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Portrait miniature - Lady Anne Churchill

Lady Anne Churchill

  • Object:

    Portrait miniature

  • Place of origin:

    Great Britain, UK (probably, drawn)

  • Date:

    1700 (drawn)

  • Artist/Maker:

    Thomas Forster (artist)

  • Materials and Techniques:

    Graphite on vellum

  • Credit Line:

    Purchased with funds from the Murray Bequest

  • Museum number:


  • Gallery location:

    Portrait Miniatures, room 90a, case 8

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In the second half of the 17th century in England there was a fashion for small black and white portraits drawn on vellum (fine animal skin). This medium is more durable than paper. Although these portraits were called 'plumbagos', meaning black lead, they were usually drawn in graphite and sometimes in ink. This portrait is done in graphite. ‘Plumbagos' developed in the Netherlands in the late 16th century within the print trade. They developed from the printmakers’ original drawings on paper, from which a print would have been engraved. 'Plumbagos' were introduced into England when the monarchy was restored in 1660, by printmakers who returned home from exile abroad. As the taste for 'plumbagos' became established, artists who were not printmakers also began to produce them.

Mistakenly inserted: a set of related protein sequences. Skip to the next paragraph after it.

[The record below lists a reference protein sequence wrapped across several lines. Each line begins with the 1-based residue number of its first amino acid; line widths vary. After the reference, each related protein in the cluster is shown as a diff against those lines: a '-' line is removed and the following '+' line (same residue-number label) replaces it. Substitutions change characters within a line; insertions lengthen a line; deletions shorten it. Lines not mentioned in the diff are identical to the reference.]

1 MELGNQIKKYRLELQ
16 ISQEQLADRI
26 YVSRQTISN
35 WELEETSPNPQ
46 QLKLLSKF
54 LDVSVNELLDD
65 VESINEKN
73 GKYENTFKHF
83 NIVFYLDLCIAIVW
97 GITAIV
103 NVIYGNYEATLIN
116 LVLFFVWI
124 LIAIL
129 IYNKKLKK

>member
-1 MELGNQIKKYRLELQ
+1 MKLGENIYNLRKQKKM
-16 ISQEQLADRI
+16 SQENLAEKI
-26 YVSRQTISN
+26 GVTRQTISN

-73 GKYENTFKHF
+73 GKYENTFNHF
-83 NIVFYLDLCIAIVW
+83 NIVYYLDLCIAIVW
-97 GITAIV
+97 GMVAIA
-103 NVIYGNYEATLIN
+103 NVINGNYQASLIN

A few artists continued the art of the 'plumbago' into the early 18th century. We know very little about Thomas Forster, but he was clearly a talented 'plumbago' artist. His portraits date from between 1690 and 1713.

Place of Origin

Great Britain, UK (probably, drawn)


1700 (drawn)


Thomas Forster (artist)

Materials and Techniques

Graphite on vellum


Height: 111 mm, Width: 86 mm

Descriptive line

Portrait miniature of Lady Anne Churchill, dated 1700, graphite on vellum, drawn by Thomas Forster (fl. 1690-1717).

Subjects depicted

Churchill, Anne (Lady)


Portraits; Drawings

Collection code


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